Voting Problems Plague NYC Primary Election

NEW YORK (AP) -
Republican mayoral hopeful Joe Lhota fills out a paper ballot at his polling station during the primary election in New York, Tuesday. The voting machines were not functioning. (AP Photo/Seth Wenig)
Republican mayoral hopeful Joe Lhota fills out a paper ballot at his polling station during the primary election in New York, Tuesday. The voting machines were not functioning. (AP Photo/Seth Wenig)

 

Manhattan Borough President Scott Stringer emerges from a voting booth with his 20-month-old son Max after casting his ballot during the primary election, Tuesday. (APPhoto/Jason DeCrow)
Manhattan Borough President Scott Stringer emerges from a voting booth with his 20-month-old son Max after casting his ballot during the primary election, Tuesday. (APPhoto/Jason DeCrow)

 

Mayoral candidate Bill de Blasio leaves a voting booth after casting his primary vote on Tuesday, at the Park Slope Public Library in Brooklyn, N.Y. (AP Photo/Bebeto Matthews)
Mayoral candidate Bill de Blasio leaves a voting booth after casting his primary vote on Tuesday, at the Park Slope Public Library in Brooklyn, N.Y. (AP Photo/Bebeto Matthews)

 

Councilman David Greenfield is seen at a polling station in Boro Park. (JDN)
Councilman David Greenfield is seen at a polling station in Boro Park. (JDN)

 

Mayoral candidate Bill Thompson at a rally stop in Crown Heights.(JDN)
Mayoral candidate Bill Thompson at a rally stop in Crown Heights.(JDN)

As New York City’s contentious primary campaign drew to a close Tuesday, some voters — including one leading mayoral candidate — encountered problems with the city’s decades-old voting machines.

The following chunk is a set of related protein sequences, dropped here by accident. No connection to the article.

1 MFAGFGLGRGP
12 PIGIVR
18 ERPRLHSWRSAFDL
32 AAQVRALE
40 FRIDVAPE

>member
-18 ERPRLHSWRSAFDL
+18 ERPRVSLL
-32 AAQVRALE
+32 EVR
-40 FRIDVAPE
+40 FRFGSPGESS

Turnout appeared light, but the city’s complaint line received several thousand voting-related calls. Many reported jams and breakdowns in the antiquated lever machines, which were hauled out of retirement to replace much-maligned electronic devices.

In some sites, the broken machines forced voters to use pen and paper to cast their ballot. Republican mayoral candidate Joe Lhota presumably wrote his own name when his machine broke at his Brooklyn polling place. Democrat Anthony Weiner also encountered a problem when poll workers were briefly unable to find his signature.

Other candidates had no trouble voting for themselves, including Democratic front-runner Bill de Blasio, the city’s public advocate, who is pitching himself as the cleanest break from Mayor Michael Bloomberg’s administration.

De Blasio’s rise was as sudden as it was unexpected. He benefited from placing his interracial family at the heart of his campaign, connecting with voters over the need for NYPD reforms, and by drawing away voters from Weiner.

“He’s the candidate that represents the most change,” said Joshua Bauchner, 40, an attorney who voted in Harlem for de Blasio.

Republicans will look to continue an improbable winning streak. Though outnumbered by Democrats in the city 6 to 1, the GOP has won the last five mayoral elections. Bloomberg was an independent running on the Republican line four years ago.

Lhota, the former MTA chairman who received acclaim for steering the transit agency through Superstorm Sandy last fall, has led the polls all campaign. A former deputy mayor to Rudolph Giuliani, Lhota has pledged to maintain the city’s record low crime rates.

His primary challenger is John Catsimatidis, a billionaire grocery store magnate who has unleashed a series of blistering attack ads on Lhota, including one that mocks the front runner for dismissing Port Authority police officers as “mall cops.” Catsimatidis has spent more than $4 million of his own money on the race, but that’s a far cry from the $102 million Bloomberg spent four years ago.

Bronx voter Fabian Feliciano, a 43-year-old city social services worker, called Lhota the best all-around candidate, adding, “He’ll really take care of the middle class.”

Also Tuesday, former Gov. Eliot Spitzer was trying to make a political comeback in the Democratic primary for city comptroller. Spitzer took on Scott Stringer, Manhattan’s borough president.

Polls closed at 9 p.m.